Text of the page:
Monthly Archives: January 2013

THE “SWITCHBLADE”–AUTO, AIRPLANE, OR BOTH?

Ace and Sam with their favorite air machines

Ace and Sam Bousfield with their favorite air machines

The concept of an automobile that can be transformed into an airplane (or vice versa) has run rampant through the dreams of creative engineers for more than a half century. A few of them got airborne (briefly) but any attempt to mass-market these crossbreed contraptions was unsuccessful. However, the creative and entrepreneurial spirit is once again taking off. The Switchblade flying car is being designed by Samson Motors.
I was selling and signing copies of the The Rogue Aviator at last weekend’s US Sport Aviation Expo at Sebring, Florida when I noticed a large crowd gathering at a neighboring vendor. When I wandered over to the area I soon learned about this innovative, revolutionary ground or air transportation device called the Switchblade. It is very simply, a space-age, rocket ship look-alike that can be driven as an automobile and flown as an airplane. The vendor, Samson Motors, owned and operated by Samson Bousfield was hosting media folks and the entire area was abuzz with gawking aviation enthusiasts. Pilots who are anxious to fly/drive this unique air machine were at the controls of the Switchblade simulator.
It was a joyous festive atmosphere as the crowd embraced the beautiful design of this multifaceted transportation device while the Switchblade marketing experts drummed up enthusiasm for customers to place a deposit for their own air/road machine. The Switchblade is a kit design, but it does not require advanced mechanical or engineering skills to complete. The projected cost of the kit is $60,000. A nominal deposit of $2,000 will get you into the rapidly-growing que for ownership of a Switchblade.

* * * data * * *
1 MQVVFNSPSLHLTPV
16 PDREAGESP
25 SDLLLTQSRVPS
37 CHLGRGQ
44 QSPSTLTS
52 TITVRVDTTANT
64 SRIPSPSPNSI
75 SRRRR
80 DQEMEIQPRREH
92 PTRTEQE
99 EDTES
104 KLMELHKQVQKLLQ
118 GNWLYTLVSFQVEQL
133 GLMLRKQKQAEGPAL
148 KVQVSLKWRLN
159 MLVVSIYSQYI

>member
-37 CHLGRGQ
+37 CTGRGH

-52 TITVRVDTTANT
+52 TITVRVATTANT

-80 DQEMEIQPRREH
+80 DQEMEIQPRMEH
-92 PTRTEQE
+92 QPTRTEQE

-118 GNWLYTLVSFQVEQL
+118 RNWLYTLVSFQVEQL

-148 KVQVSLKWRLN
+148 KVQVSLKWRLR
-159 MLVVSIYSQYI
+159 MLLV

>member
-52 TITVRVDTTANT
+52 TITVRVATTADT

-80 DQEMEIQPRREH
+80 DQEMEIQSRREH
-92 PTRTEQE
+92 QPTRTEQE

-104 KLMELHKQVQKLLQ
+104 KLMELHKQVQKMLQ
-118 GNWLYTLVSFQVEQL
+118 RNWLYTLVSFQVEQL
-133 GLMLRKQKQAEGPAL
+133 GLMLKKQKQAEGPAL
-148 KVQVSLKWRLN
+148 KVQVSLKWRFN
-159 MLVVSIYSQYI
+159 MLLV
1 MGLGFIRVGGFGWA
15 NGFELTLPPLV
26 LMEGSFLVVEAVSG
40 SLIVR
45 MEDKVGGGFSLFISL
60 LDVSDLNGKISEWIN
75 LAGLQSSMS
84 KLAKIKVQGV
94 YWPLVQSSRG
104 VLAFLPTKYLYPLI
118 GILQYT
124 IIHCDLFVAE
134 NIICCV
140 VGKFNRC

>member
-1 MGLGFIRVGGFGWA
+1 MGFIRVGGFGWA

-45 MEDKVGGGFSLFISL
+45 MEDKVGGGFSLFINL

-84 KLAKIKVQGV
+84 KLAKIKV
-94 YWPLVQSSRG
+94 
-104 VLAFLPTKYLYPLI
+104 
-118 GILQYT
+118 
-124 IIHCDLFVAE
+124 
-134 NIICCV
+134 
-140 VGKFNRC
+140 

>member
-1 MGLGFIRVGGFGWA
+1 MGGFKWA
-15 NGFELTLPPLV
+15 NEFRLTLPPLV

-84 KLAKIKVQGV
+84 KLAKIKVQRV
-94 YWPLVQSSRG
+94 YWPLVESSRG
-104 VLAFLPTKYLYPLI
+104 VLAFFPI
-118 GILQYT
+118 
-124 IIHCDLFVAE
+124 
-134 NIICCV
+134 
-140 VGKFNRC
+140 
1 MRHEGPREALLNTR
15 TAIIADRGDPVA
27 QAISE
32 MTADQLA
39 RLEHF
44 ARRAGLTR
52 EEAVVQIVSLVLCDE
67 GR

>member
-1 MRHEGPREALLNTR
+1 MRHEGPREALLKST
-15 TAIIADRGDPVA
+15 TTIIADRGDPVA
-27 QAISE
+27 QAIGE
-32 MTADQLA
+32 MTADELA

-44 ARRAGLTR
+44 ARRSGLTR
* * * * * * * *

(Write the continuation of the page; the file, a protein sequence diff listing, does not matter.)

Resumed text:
The basic operating parameters are as follows: the maximum airborne speed is 190 miles an hour; normal cruise is 160 mph. In the road-mode it can accelerate to 100 miles an hour. As a two passenger airplane its maximum range is 400 miles. For additional information, the company website is http://www.samsonmotorworks.com/switchblade and Wikipedia also provides a factual discussion of this projected revolutionary transportation device. Along with its versatility it displays stunningly sensual design lines— its aesthetic appeal alone justifies having one parked in your driveway.
This blog is prepared by Allen Morris/aka Ace Abbott, a retired commercial pilot and author of two books, The Rogue Aviator: In the Back Alleys of Aviation (www.therogueaviator.com) and Dead tired: Pilot Fatigue-Aviation’s Insidious Killer (www.deadtiredpilots.com).

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BOEING 787–DREAMLINER OR NIGHTMARE AIR MACHINE?

The Boeing 787 Dreamliner has been plagued with recent turbulence. The airplane that was supposed to be the best thing since retractable landing gear appears to be a big black eye for the Boeing engineers. While it is true that most new high-tech devices will have preliminary bugs, it seems that the Dreamliner is burdened with a plethora of them. The ongoing growing pains that frequently erupt are usually related to the lithium ion batteries. They are a relatively recently developed type of battery that appears to have not been given the appropriate quality control evaluation.
While United Airlines has had a few recent Boeing 787 Dreamliner incidents, Japan Airlines (JAL) has had numerous incidents, including a recent fire in the cargo compartment, likely caused by the lithium ion batteries. Luckily the airplane was on the ramp at Boston’s Logan Airport. Another aircraft operated by JAL had a windshield shatter. Most of the recent rash of problems has been related to electrical smoke and fire caused by the lithium-ion batteries.